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Another interest of mine -- trains.  When I grew up (late-50's and in the 60's), trains were still how most things were shipped.  A branch of the Illinois Central ran through my hometown -- with two through freights daily, plus a local every day except Sunday.  I could see the trains from my front yard or from my bedroom window.  And if the train was coming from the south -- on a calm day, one could hear the train nearly eleven minutes out of town -- plenty of time to hop on my bicycle (or even walk!) to trackside for a better view!  A spur, serving three "industries" ran directly across the street from our house.  On the other side of that street was a propane gas distributor; often, a black tank car was parked directly in front of our house.  (I don't think my parents were too worried about explosions -- I do recall my Dad saying that if it blew up, we'd never know it!  But they weren't too upset when they relocated out into the country, either!)  At the end of the spur was a grain mill, and a combination grain mill / hardware store / lumber yard / coal yard.  They got box cars and hopper cars on a regular basis.  And of course, the crews in the cabs of those GP-7's and -9's always waved at us kids as they went by!  (Well, when they weren't otherwise occupied...)

And I have a very vivid memory of Christmas when I was four.  My maternal grandfather had been a railway mail clerk, and helped foster my interest in trains.  He'd "help" me look through Lionel, Marx, and American Flyer catalogs.  That Christmas, I wanted a train set in the worst possible way.  Mom and Dad said "no" -- that I was too young for a train set.  But Grandpa thought otherwise... and at their house on Christmas Eve, I got my first train set -- an American Flyer "S" gauge "over-and-under" figure-eight layout, with a 4-4-2 steam engine, tank car, gondola, and caboose!  When we got home, Dad help me set it up on the living room floor, and I recall my parents let me stay up rather late playing with it...  Later on, two cousins of mine gave me their American Flyer set -- and of course, other additions happened here and there...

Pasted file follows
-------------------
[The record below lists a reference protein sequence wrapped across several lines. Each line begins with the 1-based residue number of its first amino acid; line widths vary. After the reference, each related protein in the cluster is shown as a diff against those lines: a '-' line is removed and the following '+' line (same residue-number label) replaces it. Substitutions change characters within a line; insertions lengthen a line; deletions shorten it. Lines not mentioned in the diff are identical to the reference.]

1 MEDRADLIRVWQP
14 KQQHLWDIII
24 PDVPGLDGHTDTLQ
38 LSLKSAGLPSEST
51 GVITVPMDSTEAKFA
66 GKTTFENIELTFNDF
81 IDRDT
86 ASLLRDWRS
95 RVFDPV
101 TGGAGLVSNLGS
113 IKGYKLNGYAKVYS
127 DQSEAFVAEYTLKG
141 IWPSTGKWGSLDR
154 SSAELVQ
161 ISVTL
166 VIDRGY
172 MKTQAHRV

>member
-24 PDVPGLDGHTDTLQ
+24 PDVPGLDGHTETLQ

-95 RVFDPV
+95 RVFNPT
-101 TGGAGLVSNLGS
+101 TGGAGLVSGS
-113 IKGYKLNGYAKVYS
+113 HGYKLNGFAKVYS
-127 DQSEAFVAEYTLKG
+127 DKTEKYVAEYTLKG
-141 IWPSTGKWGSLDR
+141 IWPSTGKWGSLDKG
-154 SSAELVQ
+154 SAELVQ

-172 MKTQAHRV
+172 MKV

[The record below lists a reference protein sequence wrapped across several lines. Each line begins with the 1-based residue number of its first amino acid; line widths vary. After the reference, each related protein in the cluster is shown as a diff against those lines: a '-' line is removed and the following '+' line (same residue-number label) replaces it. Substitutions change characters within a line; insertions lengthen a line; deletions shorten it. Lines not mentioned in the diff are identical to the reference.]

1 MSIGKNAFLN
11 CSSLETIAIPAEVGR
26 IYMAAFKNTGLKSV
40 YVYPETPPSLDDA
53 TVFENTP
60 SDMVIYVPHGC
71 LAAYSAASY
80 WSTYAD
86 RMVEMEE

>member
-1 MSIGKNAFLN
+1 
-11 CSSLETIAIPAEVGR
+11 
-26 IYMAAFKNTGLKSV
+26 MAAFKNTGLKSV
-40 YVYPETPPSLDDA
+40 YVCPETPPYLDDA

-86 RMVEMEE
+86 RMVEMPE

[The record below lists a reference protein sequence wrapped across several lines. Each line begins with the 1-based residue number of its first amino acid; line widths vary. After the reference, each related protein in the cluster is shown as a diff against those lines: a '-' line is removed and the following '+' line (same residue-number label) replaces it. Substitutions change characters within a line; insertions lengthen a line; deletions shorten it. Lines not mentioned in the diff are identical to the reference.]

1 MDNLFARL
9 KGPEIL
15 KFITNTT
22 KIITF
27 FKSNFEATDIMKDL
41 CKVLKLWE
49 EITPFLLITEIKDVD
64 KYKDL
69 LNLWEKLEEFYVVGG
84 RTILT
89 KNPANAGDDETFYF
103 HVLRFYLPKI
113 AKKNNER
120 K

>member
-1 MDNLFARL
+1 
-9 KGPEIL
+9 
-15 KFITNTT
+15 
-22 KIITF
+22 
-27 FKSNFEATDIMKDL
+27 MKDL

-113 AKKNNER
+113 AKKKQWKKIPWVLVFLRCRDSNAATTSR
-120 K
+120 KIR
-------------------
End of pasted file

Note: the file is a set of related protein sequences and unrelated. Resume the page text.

Two Christmases later, my parents got me the train set they wanted me to have -- an H-O gauge set from Athearn.  Now I was in "hog heaven" -- not one, but two train sets!!  But which one to play with?  What a decision for a six-year-old to have to make!  The H-O was "less forgiving" of tracks not being quite in alignment... the rolling stock seemed to de-rail easier... but it looked so realistic, compared to the American Flyer set!

Now, I still have the American Flyers -- but my primary interest is in H-O.  When my wife and I purchased our house, we had to have a basement, so I'd have a place for my trains.  The unfortunate part is that I've yet to get around to building my layout (I did have a loop of track on a sheet of plywood for a while).  Inertia seems to be a problem for me to overcome...  I've helped a friend with his layout, and worked part-time in a local hobby shop for a few years -- rarely took home a paycheck, though -- usually took it home in merchandise!  Someday...  (sigh)